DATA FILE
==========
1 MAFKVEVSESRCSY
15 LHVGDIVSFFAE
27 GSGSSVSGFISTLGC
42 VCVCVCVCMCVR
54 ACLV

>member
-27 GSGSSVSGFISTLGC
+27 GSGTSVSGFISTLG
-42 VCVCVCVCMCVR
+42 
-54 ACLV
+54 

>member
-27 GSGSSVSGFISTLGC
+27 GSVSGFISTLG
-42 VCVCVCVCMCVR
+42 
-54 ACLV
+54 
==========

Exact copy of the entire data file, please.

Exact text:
1 MAFKVEVSESRCSY
15 LHVGDIVSFFAE
27 GSGSSVSGFISTLGC
42 VCVCVCVCMCVR
54 ACLV

>member
-27 GSGSSVSGFISTLGC
+27 GSGTSVSGFISTLG
-42 VCVCVCVCMCVR
+42 
-54 ACLV
+54 

>member
-27 GSGSSVSGFISTLGC
+27 GSVSGFISTLG
-42 VCVCVCVCMCVR
+42 
-54 ACLV
+54 